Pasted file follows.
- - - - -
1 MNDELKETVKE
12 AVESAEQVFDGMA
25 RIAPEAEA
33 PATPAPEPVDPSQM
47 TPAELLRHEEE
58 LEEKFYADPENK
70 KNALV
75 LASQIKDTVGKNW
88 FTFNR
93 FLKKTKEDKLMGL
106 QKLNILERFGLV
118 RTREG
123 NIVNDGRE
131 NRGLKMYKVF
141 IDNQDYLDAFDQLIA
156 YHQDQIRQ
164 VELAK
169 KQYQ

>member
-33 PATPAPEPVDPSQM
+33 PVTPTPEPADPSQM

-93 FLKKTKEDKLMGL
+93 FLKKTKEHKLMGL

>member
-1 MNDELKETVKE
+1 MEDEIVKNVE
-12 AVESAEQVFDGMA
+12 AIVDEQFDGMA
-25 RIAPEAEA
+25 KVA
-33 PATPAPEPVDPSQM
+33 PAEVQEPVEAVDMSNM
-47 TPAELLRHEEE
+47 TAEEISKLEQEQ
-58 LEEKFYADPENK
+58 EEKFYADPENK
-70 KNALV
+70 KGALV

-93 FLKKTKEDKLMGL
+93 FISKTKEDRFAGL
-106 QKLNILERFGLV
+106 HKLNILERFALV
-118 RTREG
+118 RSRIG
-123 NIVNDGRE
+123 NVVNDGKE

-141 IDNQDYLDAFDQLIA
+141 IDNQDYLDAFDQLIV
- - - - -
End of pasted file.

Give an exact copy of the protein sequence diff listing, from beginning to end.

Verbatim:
1 MNDELKETVKE
12 AVESAEQVFDGMA
25 RIAPEAEA
33 PATPAPEPVDPSQM
47 TPAELLRHEEE
58 LEEKFYADPENK
70 KNALV
75 LASQIKDTVGKNW
88 FTFNR
93 FLKKTKEDKLMGL
106 QKLNILERFGLV
118 RTREG
123 NIVNDGRE
131 NRGLKMYKVF
141 IDNQDYLDAFDQLIA
156 YHQDQIRQ
164 VELAK
169 KQYQ

>member
-33 PATPAPEPVDPSQM
+33 PVTPTPEPADPSQM

-93 FLKKTKEDKLMGL
+93 FLKKTKEHKLMGL

>member
-1 MNDELKETVKE
+1 MEDEIVKNVE
-12 AVESAEQVFDGMA
+12 AIVDEQFDGMA
-25 RIAPEAEA
+25 KVA
-33 PATPAPEPVDPSQM
+33 PAEVQEPVEAVDMSNM
-47 TPAELLRHEEE
+47 TAEEISKLEQEQ
-58 LEEKFYADPENK
+58 EEKFYADPENK
-70 KNALV
+70 KGALV

-93 FLKKTKEDKLMGL
+93 FISKTKEDRFAGL
-106 QKLNILERFGLV
+106 HKLNILERFALV
-118 RTREG
+118 RSRIG
-123 NIVNDGRE
+123 NVVNDGKE

-141 IDNQDYLDAFDQLIA
+141 IDNQDYLDAFDQLIV